Civil Rights via Business Card
There’s a little story out of Orange County, Florida
– not a big story, but one that says a great deal about the fault
lines in Black politics. The se lines are not new – in fact, they
go back into the mists of time in African American history. Essentially,
the story from Florida raises the question: should African Americans
cheer when an individual Black person enters previously closed doors.
How does that help the rest of us?
A construction businessmen named Derrick Wallace heads the Orange Country,
Florida NAACP. He recently joined the Republican Party. Wallace says
he’s been thinking of switching over for a couple of years, and
finally made the move. Are the GOP’s policies looking more attractive
to Mr. Wallace, these days? Well, that’s not clear. Wallace started
supporting Republicans when he lost a run for mayor of Orlando, in 2003.
But his official move to the GOP was, says Wallace, a “purely
bus iness decision.” In his construction business, Wallace found
that most of the people he dealt with were…Republicans. Ninety
percent of the time, in fact. Wallace credits Republicans with providing
most of the opportunities for his business.
In an interview with the Orlando Sentinel newspaper, Mr. Wallace doesn’t
mention what the board or membership of his local NAACP chapter thought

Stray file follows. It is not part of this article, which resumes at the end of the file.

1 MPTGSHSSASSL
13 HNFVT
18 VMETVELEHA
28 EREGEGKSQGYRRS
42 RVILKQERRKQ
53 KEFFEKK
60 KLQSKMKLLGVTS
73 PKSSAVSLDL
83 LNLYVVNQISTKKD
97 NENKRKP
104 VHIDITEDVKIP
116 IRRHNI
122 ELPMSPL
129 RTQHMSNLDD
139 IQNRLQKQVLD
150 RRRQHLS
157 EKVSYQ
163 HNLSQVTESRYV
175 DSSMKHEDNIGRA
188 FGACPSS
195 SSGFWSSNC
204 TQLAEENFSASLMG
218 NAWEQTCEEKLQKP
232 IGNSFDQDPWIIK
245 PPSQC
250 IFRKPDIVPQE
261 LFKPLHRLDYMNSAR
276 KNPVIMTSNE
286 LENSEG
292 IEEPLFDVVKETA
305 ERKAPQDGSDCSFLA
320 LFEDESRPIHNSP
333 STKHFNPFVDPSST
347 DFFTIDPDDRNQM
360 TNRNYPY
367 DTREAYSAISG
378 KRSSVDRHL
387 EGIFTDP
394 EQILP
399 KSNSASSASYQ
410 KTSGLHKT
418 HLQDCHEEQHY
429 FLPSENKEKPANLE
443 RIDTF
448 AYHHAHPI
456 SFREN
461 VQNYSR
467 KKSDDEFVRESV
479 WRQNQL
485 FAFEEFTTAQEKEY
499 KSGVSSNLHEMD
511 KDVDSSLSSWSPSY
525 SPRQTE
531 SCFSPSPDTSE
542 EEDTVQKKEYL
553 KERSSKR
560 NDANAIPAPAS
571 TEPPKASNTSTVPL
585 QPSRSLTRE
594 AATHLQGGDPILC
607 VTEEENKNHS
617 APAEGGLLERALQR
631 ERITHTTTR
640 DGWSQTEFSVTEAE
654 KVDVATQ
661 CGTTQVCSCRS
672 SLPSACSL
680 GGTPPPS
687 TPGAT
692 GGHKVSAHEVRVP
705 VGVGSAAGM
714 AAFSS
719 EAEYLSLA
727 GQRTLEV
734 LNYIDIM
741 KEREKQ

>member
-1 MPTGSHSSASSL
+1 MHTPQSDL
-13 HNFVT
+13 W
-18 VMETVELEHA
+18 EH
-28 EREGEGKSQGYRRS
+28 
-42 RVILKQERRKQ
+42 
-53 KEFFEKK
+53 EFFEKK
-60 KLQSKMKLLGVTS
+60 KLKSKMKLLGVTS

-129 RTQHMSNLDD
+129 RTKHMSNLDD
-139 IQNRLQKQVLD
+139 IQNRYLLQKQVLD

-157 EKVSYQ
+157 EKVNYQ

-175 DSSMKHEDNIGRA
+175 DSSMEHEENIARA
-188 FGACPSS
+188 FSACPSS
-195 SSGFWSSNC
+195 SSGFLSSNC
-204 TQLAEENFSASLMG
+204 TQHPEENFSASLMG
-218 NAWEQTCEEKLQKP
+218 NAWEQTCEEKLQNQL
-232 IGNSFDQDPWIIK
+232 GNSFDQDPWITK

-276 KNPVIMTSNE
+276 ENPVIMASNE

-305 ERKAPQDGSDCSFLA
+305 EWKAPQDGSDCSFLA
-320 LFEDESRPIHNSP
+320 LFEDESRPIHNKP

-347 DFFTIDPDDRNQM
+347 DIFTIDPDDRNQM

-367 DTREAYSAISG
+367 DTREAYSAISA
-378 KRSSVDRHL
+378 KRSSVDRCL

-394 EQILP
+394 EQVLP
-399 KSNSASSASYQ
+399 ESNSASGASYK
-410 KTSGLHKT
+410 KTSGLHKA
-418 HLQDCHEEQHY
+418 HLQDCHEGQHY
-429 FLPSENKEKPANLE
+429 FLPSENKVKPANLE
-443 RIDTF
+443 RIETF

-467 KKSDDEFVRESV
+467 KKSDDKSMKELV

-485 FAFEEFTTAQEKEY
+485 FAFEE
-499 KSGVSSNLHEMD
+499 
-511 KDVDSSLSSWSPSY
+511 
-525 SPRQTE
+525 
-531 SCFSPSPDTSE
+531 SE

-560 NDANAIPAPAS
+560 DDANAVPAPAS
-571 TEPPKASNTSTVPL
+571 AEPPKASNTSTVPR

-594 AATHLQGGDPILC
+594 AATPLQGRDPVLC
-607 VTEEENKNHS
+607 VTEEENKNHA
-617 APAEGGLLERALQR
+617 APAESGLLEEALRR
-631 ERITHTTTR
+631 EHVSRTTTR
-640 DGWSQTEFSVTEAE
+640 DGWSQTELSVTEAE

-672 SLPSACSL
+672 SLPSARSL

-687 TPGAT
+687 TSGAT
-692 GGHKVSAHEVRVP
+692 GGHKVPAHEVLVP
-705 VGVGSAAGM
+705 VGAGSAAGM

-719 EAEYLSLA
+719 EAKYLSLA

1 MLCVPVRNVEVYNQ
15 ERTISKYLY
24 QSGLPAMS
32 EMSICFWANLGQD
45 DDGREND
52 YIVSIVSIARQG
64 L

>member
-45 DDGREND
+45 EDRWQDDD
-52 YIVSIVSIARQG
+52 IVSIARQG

about his party changeover. Maybe that’s because, a couple of
years ago, the entire board of the local Republican Party joined the
NAACP. One wonders what kind of political conversations occur at NAACP
meetings in Orange County, Florida these days, with top officials of
a Republican Party that relentlessly steals Black votes sitting there.
But Derrick Wallace sees no contradiction. He thinks the NAACP should
be set up along “business lines,” to be close to structures
of power. That means, close to Republicans. Wallace believes his approach
will win “respect” for his local branch of the civil rights
However, it doesn’t sound to me like Mr. Wallace’s branch
is a civil rights organization at all. It’s an upward mobility
vehicle for Mr. Wallace. When he says he wants the organization to get
“respect” he means he wants himself to get contracts. And
he expects that the Bla ck community of Orange County, Florida will
“respect” him for being so slick, so smart that he managed
to “get those white folks’ money.” And that they will
be happy for him and proud that a Black man moved up in the world.
Now, this is a small story, but like I said, it speaks volumes. The
national NAACP has signed on a businessman as Executive Director. He’s
comfortable in the boardroom, as was corporate lawyer Vernon Jordan,
who used to head the Urban League. Lot’s of Black folks get a
vicarious thrill out of seeing a few of their own in opulent settings.
But the masses of Black people can’t spend vicarious paychecks,
or get vicarious health care, or live in a vicarious house, or cast
a vicarious ballot.
It seems that Mr. Wallace is trying to lead Black people into The Vicarious
Zone. Believe me, nothing good happens there, except to someone else.
For Radio BC, I’m Glen Ford.